Halo professionals Ogre 2 and Walshy discuss the importance of communication in an interview:
MLG: How important is communication to competitive/tournament success?
Ogre 2: I’ve always thought communication was the biggest thing. I’m big on communication, I hate playing with teammates who don’t communicate. Definitely whenever I play custom games with random players if I ever have someone on my team who’s not talking it’s one of the most frustrating things. (makes an aggravated noise).
Walshy: Yeah, it’s very important. It got to the point at the end of the season where we had literally specific names – there’s always names for spots like Pink 2 or Carbine – we had specific spots where people would generally go into. Like “someone always goes here and they are always one shot, what do we call that?”
Ogre 2: It’s so much better that way because then as long as everyone is calling out everything they see and you have a mental image of the entire map in your head you know so much more information. Someone calls out that location you have a little dot there and you know where you’re safe and you know where other people are weak.
MLG: Did you find that other teams were communicating with as much depth?
Ogre 2: I honestly felt like our team communicated the best out of any team the entire season. If you looked at other teams they relied a lot on their coaches and we didn’t really need a coach. StrongSide I think zoned in the most out of all of us, but he worked on that a lot even, he got a lot better throughout the season on that.
MLG: Does online play improve communication, just because you can’t screen-look?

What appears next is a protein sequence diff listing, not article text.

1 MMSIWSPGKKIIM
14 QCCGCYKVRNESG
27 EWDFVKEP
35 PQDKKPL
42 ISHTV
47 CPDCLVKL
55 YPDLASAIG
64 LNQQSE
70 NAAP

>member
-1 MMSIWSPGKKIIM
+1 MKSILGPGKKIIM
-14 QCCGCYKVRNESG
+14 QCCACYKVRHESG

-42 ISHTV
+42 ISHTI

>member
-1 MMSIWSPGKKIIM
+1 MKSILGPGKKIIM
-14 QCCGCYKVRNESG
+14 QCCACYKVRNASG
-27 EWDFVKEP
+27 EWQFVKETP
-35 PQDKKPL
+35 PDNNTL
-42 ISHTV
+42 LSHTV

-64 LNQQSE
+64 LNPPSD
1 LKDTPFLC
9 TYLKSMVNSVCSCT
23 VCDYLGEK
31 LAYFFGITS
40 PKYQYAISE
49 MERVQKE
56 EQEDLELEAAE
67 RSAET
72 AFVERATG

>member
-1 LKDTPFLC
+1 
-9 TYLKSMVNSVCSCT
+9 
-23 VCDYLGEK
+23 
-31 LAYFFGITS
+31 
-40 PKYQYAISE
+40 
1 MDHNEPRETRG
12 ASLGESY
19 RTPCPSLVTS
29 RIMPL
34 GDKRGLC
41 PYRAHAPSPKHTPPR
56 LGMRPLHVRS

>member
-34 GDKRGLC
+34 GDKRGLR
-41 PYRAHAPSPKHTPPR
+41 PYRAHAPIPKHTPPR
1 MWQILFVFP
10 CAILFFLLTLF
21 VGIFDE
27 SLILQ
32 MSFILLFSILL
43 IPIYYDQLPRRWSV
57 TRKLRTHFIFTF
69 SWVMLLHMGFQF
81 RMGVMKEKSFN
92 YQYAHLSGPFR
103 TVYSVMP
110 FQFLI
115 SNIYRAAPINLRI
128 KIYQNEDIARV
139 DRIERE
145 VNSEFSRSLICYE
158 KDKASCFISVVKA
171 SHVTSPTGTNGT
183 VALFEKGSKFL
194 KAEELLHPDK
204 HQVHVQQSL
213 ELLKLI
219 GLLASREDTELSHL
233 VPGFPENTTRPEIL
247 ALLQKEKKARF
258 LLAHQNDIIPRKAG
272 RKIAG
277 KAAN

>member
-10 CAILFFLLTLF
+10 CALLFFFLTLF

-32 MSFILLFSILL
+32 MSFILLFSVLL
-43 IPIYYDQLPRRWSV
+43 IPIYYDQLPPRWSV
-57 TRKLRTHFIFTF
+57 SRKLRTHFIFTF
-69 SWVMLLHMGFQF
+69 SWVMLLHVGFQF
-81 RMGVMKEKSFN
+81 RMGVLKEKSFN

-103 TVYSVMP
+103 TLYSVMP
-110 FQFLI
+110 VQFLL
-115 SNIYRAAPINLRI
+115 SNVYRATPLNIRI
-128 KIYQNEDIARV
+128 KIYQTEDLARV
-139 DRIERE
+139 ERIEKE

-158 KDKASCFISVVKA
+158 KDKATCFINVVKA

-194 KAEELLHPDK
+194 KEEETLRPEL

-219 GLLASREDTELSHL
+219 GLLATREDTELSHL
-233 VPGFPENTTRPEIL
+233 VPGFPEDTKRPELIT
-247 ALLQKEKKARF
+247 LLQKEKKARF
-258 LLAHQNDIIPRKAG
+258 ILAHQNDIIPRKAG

Walshy: I would say we communicate as much on LAN. I mean, the more practice the better with your team, but the whole point is that you’re on the same page. WE called things the exact same, especially when we got down to specifics. I mean everyone can call out BR 3, BR 2, BR 1 but it got to the point where BR2 if you’re underneath top middle to the right side is Tom’s spot and the left side is “opposite Tom’s spot.” We got to that point where, “all right, if someone goes into BR 2 you know exactly where to look instantly or, if you’re going to nade it across the map, you know exactly where to nade and kill a person”.
OGRE 2: One of the most recent ones for Halo, we played the game for over two full years competitively and at the beginning of the 2007 season there was still a spot on Midship where we didn’t have a name for it and we got frustrated. Dave just realized it one day, “God, this guy, he’s going in that spot and I don’t know what to call it”. And Mike (StrongSide) thought we should call it the Kirby. (laughter) It’s just that little hook outside of either base towards carbine side, right at the top of what we call the Gandhi ramp – the ramp that goes up to Carbine – that crevice that people hide in to get their shields back every time. It helps so much because you can put a nade there so easily.
Walshy: Instead of just saying “blue side Carbine,” you know they’re in that exact spot. Because if you call it blue side carbine you don’t know if he jumped in the bubble or wherever else. There’s so many routes they could’ve used to get away. But if you know where a person is at that exact moment you know any escape route they could possibly use.